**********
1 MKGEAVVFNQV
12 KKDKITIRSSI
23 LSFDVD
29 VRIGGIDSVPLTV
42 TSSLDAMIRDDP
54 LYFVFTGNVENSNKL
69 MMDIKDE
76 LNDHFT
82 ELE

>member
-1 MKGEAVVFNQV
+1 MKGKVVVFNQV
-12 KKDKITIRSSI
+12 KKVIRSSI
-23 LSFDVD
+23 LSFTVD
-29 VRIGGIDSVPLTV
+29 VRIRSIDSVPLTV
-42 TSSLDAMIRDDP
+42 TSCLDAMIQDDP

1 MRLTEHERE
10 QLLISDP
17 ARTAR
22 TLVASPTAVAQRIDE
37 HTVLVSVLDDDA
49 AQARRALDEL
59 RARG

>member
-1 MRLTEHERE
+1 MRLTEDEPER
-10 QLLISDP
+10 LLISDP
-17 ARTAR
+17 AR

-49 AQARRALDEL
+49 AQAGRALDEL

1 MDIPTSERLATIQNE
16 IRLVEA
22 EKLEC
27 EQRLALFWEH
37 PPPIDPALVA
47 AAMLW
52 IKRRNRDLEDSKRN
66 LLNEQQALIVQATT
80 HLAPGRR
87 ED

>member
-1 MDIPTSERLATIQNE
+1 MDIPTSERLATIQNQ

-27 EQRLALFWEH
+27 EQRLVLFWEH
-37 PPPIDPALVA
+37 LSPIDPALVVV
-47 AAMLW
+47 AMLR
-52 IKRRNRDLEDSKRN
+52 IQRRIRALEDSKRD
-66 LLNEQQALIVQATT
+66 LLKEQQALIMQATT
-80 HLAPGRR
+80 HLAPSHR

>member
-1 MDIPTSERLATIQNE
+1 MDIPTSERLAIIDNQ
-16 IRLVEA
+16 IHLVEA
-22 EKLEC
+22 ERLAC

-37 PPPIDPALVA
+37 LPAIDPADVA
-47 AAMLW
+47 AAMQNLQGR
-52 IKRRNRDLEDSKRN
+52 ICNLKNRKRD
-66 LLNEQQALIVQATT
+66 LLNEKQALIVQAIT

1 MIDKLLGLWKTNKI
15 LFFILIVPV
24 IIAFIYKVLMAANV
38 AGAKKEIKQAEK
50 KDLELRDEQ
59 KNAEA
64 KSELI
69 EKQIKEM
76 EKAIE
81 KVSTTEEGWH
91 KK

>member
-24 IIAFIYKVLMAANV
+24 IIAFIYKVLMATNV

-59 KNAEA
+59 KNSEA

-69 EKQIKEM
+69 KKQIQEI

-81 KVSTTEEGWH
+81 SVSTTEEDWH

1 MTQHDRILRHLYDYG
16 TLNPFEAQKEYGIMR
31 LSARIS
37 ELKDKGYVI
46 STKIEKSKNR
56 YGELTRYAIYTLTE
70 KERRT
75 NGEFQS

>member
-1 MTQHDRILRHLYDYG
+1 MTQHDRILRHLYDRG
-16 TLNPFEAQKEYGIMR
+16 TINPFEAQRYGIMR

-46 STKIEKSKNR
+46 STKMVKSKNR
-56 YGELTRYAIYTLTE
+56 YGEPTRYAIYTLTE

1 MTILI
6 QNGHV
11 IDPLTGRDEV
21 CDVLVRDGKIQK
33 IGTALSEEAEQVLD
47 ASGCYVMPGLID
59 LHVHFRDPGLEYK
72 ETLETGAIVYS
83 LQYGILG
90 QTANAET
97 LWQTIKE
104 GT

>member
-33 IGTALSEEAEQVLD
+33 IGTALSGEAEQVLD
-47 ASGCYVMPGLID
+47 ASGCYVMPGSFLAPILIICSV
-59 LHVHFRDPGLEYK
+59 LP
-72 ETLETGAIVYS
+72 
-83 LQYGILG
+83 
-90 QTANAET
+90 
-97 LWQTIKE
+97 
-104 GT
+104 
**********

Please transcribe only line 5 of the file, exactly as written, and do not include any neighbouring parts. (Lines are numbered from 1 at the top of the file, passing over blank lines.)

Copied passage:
42 TSSLDAMIRDDP